How closely are you associated with Mulk, a movie about a Muslim family trying to reclaim its social standing?
We are actors. We listen to a lot of stories and ideas. Somewhere, this idea rang a bell with me. I believed that this was a film one must do, not only because I play the patriarch of the family, the film’s protagonist, but also because there is a voice that must be heard. The film offers an inner truth. Mulk, by itself, doesn’t mean only nation or country to me. It denotes the consciousness of the people. We are responsible citizens of the country. The undercurrent that the film has is about how responsible we have to be. Ultimately, is it right what we are doing?
What was it about this story that clicked with you?
Mulk is based on true events. It’s the story of a family that is fighting to establish its integrity after an insinuation has been made against them. The family used to enjoy the respect of the neighbourhood but the attitude of the neighbours changed overnight after the allegation. Now, they have to fight to get rid of the terrorist tag.
This subject is topical for me. Today, there are cases of mob lynching taking place in India and there is cow slaughter ban. One community is being falsely held just because someone in the family has done something wrong. The whole family is implicated. I thought it’s not just about India, people from other parts of the world might also wish to hear the point of view of the other community.
You play a resident of Varanasi in the film. What’s your process when you take up a new role?
I’m not a Method actor though I respect that school of acting. I have not studied acting. I try and immerse myself in the look of a character. I try to look different in every movie I do, be it Do Dooni Chaar (2010), Agneepath (2012), Kapoor & Sons (2016) or 102 Not Out (2018). It’s very important for me to give shape to my character with the help of my director. I’m more of a spontaneous actor and play by the situation.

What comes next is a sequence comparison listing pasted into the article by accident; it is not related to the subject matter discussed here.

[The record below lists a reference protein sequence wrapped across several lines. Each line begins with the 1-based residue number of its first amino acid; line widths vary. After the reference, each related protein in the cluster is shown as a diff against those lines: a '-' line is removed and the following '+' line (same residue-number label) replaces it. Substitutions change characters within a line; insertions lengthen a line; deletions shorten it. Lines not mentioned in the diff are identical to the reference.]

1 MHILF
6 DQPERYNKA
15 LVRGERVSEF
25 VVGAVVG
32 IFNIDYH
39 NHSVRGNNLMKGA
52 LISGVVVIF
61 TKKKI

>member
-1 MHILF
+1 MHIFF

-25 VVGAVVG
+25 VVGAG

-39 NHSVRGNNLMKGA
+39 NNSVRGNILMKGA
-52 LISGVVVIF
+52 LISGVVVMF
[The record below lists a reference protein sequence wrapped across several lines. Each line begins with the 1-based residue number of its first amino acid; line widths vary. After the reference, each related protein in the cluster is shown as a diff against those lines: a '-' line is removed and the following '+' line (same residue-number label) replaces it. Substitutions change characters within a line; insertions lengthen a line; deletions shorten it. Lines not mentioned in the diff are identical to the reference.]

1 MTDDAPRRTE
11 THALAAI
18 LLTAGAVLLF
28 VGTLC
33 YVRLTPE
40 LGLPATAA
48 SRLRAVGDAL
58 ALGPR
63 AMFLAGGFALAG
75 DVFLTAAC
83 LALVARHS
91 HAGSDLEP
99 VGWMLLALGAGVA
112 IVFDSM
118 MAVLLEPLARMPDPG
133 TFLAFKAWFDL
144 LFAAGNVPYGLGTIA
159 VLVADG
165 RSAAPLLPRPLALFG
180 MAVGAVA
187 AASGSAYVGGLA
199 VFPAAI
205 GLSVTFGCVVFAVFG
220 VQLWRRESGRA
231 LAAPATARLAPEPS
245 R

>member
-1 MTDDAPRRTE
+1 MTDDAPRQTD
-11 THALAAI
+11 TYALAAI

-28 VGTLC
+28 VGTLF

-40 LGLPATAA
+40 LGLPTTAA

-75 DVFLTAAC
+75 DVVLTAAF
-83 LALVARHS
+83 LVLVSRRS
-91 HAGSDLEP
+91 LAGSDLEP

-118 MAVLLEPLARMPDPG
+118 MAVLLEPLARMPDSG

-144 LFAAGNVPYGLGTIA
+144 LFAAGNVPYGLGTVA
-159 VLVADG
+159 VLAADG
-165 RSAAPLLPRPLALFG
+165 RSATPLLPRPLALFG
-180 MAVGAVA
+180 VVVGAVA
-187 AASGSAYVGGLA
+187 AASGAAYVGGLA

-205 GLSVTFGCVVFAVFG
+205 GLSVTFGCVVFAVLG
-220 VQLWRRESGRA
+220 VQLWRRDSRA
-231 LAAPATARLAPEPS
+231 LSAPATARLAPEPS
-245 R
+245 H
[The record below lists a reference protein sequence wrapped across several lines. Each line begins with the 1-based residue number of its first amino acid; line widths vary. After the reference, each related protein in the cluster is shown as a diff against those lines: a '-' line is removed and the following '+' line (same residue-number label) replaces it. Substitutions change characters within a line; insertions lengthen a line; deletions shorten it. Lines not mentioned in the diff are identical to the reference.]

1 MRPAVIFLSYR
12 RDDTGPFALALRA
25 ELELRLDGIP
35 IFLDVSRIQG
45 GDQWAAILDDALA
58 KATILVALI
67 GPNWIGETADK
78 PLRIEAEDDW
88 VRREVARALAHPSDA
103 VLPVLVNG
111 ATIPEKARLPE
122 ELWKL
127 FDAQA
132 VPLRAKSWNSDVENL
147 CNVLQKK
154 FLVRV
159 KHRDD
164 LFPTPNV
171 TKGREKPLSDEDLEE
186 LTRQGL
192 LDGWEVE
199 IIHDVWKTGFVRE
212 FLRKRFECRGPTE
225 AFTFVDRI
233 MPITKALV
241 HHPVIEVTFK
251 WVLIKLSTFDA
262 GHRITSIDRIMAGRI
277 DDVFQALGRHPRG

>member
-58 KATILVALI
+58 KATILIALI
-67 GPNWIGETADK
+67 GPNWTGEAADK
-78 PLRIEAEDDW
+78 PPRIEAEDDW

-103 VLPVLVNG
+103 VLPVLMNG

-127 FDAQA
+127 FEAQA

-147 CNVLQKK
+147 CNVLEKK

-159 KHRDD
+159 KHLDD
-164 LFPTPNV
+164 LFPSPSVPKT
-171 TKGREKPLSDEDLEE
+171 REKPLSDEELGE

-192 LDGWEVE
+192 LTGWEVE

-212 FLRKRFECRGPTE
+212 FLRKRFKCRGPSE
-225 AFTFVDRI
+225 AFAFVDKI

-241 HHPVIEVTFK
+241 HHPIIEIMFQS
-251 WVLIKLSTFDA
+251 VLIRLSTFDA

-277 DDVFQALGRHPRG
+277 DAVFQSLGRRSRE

How far are movies successful in conveying the messages to the masses?
Movies are meant to send out messages and we have to make an attempt. Mulk tries to say that it’s unfair to judge someone without knowing the truth. Do remember, we are not trying to tell you what the solution to the problem is. Mulk is a dramatic film, with cinematic liberties. It’s a story that has been adapted for cinema. We, ourselves, don’t know what the solution is. The solution is within human beings themselves; we all are responsible. For repairing the damage that’s done, the nation is responsible and their social consciousness is responsible.
Is there a demarcation for an actor when it comes to entertaining and focussing on social responsibility?
I’m still an entertainer. Within the framework, however, if I can make a social comment, then it’s good. The movies made by my father (Raj Kapoor) and grandfather (Prithviraj Kapoor) carried social comments, too. So did movies made by BR Chopra and V Shantaram.
Are you nostalgic about the earlier days in the industry?
I do get nostalgic. Life was much simpler, it was simpler to work in films. Audiences were more forgiving. Today, it’s a tall order. Audiences expect a lot from you and you have to be on your toes. You have to give your best. Today, actors have to be very adept at their skills. It’s no longer a field of mediocrity.
With such diverse platforms for entertainment coming up, does everyone have a chance to survive?